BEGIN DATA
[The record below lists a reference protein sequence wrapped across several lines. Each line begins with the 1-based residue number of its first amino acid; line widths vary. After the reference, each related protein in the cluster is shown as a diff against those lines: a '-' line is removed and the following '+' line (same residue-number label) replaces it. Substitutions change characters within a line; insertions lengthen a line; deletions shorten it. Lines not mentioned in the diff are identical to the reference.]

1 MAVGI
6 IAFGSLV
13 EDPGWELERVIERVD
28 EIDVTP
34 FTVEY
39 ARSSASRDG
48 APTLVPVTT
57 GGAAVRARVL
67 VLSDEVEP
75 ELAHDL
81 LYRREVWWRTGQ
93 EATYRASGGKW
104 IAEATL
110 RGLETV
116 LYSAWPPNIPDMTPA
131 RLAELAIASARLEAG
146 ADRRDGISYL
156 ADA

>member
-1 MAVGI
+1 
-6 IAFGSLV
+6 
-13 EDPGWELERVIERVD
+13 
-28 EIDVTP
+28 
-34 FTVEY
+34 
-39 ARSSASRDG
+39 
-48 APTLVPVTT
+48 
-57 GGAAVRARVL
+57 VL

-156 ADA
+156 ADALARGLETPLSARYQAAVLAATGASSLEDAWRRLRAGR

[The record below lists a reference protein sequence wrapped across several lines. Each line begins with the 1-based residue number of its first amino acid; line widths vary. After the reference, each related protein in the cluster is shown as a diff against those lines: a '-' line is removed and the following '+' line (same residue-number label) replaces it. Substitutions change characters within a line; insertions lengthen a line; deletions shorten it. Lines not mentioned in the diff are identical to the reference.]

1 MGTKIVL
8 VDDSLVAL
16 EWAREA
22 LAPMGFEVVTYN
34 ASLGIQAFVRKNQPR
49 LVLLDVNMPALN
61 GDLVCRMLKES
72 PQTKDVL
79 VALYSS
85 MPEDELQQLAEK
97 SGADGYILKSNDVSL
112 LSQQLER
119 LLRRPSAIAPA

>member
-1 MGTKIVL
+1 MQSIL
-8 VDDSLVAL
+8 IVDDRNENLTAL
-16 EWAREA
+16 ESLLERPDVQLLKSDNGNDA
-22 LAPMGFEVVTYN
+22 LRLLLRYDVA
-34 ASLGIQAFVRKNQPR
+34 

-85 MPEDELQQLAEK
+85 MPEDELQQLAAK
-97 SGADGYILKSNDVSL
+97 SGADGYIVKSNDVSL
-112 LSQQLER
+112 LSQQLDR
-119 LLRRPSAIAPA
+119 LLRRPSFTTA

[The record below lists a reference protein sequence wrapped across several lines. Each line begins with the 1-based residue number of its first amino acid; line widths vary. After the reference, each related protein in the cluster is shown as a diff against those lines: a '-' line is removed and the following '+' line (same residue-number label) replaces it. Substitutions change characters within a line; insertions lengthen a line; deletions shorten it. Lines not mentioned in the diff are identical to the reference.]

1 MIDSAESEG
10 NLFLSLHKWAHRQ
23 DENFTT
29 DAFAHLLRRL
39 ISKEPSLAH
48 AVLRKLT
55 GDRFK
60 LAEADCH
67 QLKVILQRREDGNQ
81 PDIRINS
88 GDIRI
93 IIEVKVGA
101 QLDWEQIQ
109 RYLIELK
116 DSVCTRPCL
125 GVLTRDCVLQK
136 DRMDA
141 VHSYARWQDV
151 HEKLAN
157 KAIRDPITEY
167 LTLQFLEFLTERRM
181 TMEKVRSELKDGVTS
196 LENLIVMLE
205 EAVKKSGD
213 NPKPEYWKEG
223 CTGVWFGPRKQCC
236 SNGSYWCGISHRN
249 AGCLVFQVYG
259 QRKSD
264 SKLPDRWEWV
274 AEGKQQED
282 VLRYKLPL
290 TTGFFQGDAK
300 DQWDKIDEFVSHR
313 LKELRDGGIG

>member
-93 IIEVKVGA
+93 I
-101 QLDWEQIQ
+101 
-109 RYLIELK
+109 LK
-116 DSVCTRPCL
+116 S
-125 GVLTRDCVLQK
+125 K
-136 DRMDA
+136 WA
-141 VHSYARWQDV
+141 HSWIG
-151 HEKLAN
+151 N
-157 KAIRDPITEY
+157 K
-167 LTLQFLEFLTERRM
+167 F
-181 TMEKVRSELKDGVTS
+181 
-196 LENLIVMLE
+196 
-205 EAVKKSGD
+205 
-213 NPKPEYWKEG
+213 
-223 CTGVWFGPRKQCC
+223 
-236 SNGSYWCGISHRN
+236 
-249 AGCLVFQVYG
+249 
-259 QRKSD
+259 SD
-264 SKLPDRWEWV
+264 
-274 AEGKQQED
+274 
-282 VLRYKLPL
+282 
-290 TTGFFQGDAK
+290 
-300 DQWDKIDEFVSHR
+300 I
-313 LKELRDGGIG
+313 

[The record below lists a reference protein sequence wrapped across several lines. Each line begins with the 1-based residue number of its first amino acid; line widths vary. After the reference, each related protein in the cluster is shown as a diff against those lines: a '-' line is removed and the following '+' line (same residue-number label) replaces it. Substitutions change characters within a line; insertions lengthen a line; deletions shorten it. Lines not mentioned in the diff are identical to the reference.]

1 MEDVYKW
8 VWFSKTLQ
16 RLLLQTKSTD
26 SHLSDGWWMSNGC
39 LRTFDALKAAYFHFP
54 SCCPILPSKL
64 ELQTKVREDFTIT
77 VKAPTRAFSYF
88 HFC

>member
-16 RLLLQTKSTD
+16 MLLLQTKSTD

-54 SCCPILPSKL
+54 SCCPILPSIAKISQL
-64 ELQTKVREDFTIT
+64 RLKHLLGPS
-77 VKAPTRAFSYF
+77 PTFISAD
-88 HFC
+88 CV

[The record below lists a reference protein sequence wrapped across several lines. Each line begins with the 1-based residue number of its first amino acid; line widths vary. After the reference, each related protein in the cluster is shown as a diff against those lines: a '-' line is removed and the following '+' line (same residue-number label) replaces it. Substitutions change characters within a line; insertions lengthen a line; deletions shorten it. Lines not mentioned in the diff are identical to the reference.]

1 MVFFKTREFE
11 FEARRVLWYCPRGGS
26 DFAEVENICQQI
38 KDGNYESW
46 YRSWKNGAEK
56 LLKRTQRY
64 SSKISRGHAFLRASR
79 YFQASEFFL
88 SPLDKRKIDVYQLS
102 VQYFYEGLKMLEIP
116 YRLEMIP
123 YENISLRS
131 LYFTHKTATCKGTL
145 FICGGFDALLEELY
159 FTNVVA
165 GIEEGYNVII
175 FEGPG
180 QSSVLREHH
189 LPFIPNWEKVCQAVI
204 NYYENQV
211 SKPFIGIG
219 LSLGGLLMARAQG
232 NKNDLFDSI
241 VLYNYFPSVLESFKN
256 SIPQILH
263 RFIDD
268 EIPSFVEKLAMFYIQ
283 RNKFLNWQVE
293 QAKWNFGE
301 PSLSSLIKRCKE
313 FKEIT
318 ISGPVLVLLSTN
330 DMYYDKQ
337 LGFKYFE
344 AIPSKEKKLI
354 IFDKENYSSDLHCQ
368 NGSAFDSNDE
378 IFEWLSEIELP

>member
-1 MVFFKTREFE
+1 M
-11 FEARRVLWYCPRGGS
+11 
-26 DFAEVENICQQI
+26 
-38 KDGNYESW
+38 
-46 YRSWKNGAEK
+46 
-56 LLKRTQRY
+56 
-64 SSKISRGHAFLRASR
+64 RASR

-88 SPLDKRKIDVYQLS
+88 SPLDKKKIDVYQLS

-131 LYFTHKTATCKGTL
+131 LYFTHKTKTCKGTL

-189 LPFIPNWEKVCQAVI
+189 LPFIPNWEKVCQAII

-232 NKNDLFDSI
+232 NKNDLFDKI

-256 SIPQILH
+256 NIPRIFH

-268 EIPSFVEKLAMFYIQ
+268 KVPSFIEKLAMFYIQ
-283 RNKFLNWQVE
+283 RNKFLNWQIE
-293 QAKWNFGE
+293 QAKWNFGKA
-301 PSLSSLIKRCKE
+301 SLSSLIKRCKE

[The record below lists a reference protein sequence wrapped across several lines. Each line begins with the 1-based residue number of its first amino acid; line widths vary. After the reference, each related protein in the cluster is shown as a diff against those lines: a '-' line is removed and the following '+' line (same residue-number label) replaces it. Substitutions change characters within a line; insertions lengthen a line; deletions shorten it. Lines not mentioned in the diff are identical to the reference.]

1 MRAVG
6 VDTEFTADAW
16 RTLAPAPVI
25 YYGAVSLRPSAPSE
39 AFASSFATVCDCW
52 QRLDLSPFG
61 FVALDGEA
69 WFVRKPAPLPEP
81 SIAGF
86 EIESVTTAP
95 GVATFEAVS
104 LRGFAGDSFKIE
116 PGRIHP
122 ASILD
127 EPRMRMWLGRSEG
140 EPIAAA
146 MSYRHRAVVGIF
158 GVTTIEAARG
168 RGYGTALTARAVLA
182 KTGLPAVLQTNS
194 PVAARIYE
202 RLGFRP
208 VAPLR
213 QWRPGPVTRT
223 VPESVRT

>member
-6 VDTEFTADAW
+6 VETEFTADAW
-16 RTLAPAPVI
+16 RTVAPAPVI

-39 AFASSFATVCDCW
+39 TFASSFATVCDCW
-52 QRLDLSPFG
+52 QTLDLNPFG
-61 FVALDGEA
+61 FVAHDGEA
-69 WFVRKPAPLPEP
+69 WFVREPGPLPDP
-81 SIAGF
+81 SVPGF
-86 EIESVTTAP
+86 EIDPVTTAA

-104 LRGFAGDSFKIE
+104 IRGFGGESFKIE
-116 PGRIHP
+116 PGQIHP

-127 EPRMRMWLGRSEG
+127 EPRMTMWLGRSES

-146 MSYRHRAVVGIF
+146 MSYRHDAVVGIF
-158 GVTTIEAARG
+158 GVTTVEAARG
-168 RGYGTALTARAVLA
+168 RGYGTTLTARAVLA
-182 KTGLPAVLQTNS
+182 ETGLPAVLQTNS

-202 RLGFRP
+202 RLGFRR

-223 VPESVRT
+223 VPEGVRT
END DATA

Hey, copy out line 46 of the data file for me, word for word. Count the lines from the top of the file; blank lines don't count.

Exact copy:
61 GDLVCRMLKES